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Shaun of the Dead

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United Kingdom, France · 2004
Rated R · 1h 39m
Director Edgar Wright
Starring Simon Pegg, Kate Ashfield, Lucy Davis, Nick Frost
Genre Horror, Comedy

30-something loser Shaun lives a supremely uneventful life which revolves around his girlfriend, his mother, and, above all, his local pub. But this gentle routine is threatened when the dead return to life and make strenuous attempts to snack on ordinary Londoners. With his best friend at his side, Shaun must rise to the occasion and lead both his girlfriend and his mother to safety.

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What are people saying?

Billy Donoso Profile picture for Billy Donoso

'Shaun of the Dead' is a proper good zombie flick. Wright dials the British humor up to eleven in this homage to the zombie apocalypse genre and all of its tropes, creating seemingly as many endearing moments as there are grotesque, oftentimes both at the same time. The 'Don't Stop Me Now' bar scene is easily one of my favorite sequences within the admittedly limited genre of comedic horror.

What are critics saying?


The Hollywood Reporter by

It's worth sticking around for the coda too as it contains some hilarious and very politically incorrect suggestions as to how zombies might be put to work once they've been tamed.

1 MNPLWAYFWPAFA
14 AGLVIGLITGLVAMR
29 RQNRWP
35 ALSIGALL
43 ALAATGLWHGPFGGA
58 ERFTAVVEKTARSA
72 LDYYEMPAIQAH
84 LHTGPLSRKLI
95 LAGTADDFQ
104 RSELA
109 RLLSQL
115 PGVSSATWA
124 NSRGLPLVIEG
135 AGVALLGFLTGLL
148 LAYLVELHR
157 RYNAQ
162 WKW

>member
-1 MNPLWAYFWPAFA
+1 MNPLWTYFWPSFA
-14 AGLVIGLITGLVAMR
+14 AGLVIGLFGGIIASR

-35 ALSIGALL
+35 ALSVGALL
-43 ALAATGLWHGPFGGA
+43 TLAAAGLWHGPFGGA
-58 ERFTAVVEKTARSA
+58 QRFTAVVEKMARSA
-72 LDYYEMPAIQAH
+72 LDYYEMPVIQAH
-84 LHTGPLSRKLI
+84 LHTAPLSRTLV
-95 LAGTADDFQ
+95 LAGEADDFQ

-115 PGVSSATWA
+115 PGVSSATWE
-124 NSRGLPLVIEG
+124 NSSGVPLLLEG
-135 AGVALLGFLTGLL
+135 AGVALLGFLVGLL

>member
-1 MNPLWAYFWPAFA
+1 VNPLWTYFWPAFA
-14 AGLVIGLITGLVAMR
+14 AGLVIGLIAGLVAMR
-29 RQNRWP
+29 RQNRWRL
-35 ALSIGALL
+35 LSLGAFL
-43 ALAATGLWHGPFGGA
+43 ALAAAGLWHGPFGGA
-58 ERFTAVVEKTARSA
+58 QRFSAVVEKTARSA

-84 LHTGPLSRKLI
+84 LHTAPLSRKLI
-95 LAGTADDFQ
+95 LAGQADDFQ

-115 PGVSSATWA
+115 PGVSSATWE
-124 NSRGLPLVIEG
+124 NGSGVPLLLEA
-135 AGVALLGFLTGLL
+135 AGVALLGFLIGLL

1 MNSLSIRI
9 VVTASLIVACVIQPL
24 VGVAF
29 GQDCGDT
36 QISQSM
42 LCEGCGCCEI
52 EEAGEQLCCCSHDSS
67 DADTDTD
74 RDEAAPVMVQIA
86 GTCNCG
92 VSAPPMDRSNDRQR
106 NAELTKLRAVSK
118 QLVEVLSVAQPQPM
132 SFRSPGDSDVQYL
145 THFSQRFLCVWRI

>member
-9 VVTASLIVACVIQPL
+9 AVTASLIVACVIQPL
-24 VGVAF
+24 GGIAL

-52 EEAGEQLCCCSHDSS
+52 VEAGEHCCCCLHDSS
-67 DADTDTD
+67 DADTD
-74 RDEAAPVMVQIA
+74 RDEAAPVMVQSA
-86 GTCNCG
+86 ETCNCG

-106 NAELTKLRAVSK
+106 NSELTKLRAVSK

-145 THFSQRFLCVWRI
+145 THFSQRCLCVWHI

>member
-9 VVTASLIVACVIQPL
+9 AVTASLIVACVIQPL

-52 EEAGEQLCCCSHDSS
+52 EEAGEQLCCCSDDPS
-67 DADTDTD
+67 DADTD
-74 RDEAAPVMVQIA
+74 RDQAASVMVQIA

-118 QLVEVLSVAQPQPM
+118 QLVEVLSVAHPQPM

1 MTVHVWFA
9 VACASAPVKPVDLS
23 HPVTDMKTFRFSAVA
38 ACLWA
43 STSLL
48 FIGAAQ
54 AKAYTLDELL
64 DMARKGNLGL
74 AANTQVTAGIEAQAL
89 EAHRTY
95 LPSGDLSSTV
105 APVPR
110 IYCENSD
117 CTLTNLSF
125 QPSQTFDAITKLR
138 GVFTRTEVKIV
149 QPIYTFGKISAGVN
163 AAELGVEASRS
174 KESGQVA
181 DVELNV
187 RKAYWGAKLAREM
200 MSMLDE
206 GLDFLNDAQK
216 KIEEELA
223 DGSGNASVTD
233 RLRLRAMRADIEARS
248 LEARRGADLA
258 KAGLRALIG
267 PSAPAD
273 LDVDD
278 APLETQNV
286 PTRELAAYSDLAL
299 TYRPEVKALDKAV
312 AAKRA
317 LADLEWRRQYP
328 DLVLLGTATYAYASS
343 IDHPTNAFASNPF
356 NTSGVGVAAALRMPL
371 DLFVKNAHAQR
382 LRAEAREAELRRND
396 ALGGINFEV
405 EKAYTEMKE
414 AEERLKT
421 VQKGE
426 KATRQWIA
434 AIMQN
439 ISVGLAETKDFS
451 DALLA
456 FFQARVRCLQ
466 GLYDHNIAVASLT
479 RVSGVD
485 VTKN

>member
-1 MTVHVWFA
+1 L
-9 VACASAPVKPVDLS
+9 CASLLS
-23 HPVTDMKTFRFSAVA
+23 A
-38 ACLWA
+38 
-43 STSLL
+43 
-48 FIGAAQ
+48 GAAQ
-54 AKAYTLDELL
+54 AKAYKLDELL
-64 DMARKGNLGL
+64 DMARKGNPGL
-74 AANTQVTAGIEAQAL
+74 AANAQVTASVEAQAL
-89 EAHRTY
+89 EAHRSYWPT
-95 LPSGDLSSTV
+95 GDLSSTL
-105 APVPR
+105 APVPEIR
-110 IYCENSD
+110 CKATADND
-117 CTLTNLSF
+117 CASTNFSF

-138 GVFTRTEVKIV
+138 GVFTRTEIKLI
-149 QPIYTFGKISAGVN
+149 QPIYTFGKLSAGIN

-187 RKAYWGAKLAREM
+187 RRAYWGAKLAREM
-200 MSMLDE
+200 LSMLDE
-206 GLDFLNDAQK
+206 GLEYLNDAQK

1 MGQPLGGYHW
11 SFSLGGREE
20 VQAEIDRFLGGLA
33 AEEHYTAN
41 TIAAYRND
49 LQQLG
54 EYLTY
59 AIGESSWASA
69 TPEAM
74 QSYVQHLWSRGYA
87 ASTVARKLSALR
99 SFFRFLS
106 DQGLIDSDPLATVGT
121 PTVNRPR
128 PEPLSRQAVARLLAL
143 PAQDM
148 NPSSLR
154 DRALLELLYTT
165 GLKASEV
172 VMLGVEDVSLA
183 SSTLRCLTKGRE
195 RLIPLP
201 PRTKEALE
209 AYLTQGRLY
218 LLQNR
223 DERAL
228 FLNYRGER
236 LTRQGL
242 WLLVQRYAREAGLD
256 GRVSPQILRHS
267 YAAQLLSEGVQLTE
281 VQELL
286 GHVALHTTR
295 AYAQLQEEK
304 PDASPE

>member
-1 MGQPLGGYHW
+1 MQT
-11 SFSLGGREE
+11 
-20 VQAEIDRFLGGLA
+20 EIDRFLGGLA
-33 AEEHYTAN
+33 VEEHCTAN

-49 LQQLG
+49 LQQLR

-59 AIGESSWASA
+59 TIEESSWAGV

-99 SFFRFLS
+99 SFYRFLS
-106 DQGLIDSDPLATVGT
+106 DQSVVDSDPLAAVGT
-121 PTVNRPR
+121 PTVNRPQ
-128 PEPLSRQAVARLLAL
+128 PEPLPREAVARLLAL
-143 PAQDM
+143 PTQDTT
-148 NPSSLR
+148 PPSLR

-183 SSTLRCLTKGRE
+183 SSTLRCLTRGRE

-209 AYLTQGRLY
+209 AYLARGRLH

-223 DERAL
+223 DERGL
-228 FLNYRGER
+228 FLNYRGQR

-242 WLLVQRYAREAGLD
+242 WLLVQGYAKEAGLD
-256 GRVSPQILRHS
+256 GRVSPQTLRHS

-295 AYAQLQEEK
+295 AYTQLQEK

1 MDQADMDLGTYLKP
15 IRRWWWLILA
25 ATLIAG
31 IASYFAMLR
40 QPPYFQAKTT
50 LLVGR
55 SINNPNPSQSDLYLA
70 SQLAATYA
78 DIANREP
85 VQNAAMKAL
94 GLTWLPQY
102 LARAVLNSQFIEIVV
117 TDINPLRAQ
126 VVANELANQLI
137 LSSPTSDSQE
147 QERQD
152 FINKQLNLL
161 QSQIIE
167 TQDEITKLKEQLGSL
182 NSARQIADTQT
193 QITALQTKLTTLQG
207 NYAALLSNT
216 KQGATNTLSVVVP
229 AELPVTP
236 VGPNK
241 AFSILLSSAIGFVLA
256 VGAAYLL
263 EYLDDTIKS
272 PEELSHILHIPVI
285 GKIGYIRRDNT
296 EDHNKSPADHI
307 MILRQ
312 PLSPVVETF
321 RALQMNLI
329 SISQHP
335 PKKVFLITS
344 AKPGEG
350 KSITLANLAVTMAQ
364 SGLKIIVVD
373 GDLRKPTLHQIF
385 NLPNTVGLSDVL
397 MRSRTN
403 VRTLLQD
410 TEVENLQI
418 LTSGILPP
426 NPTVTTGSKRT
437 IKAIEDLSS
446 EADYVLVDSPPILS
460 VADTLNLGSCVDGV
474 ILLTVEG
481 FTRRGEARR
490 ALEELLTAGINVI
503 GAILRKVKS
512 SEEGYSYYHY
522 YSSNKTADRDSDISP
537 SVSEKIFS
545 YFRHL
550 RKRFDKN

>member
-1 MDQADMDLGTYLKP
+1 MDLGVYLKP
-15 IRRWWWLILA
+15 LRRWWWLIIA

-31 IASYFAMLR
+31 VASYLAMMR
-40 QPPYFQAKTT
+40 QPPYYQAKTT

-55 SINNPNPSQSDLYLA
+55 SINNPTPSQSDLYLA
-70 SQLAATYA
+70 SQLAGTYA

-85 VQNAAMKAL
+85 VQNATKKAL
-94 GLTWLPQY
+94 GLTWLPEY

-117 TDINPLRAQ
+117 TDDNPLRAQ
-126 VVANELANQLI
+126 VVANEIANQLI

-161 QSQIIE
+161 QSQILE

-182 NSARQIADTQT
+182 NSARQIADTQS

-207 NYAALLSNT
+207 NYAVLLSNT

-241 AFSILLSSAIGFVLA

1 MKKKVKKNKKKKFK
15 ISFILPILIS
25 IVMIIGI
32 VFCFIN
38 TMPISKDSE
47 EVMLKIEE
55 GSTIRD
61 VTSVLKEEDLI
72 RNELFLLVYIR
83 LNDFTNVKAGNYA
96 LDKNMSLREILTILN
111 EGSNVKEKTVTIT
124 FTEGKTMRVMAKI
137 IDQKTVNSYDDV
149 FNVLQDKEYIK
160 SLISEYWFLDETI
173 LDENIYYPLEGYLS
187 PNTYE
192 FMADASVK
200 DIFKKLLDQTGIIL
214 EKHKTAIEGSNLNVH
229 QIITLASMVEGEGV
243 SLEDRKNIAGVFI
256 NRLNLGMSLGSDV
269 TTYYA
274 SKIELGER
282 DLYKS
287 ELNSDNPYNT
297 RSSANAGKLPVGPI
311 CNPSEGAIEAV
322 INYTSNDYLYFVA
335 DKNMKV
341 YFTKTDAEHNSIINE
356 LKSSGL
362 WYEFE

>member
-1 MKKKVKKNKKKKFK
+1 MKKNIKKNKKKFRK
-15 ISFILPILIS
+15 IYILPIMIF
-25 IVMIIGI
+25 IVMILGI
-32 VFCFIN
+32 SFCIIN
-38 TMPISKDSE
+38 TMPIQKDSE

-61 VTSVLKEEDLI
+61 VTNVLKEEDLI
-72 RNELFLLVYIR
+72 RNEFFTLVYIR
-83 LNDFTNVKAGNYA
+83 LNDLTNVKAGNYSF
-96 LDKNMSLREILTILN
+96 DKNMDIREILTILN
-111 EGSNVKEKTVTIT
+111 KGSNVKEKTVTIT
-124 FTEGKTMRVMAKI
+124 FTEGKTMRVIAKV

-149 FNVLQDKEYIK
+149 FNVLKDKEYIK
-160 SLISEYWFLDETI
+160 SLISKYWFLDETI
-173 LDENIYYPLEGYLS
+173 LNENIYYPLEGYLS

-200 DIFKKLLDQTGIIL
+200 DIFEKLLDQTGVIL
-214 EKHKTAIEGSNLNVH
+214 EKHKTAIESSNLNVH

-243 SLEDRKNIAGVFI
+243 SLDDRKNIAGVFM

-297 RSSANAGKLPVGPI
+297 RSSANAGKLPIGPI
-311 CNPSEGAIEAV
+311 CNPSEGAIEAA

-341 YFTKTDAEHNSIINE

The New Yorker by Anthony Lane

Pegg co-wrote the screenplay with the director, Edgar Wright, and together they have fashioned a smart, cultish, semi-disgusting homage to the fine British art of not bothering.


Variety by Derek Elley

A classic example of a clever idea that could easily have run out of steam halfway. However, co-scripters Pegg and Wright structure it as a classic three-acter (set-up, journey, finale) with enough twists, character development and small set pieces to keep the comedy boiling.


L.A. Weekly by Ernest Hardy

In this truly retro horror flick, the heroes and heroines don't just quip over the action (though they do get off some funny lines); they're knee-deep in it, and scared sh------.


The A.V. Club by Keith Phipps

Mixing horror and humor is no mean feat, but Shaun Of The Dead tightens throats in fear without making the laughs stick there in the process.


Entertainment Weekly by Lisa Schwarzbaum

The daffy, innately British joke that propels the cheeky U.K. comedy hit Shaun of the Dead is that although real zombies have risen up -- slacker wankers Shaun (Simon Pegg) and his best pal and roommate, Ed (Nick Frost), are too slack, wankerish, and blitheringly British to notice.


Village Voice by Michael Atkinson

The actors are all on target (particularly Penelope Wilton as Shaun's relentlessly cheery mum), and taken on its own shaky legs it's a wittier genre coda than "Abbott and Costello Meet Frankenstein."

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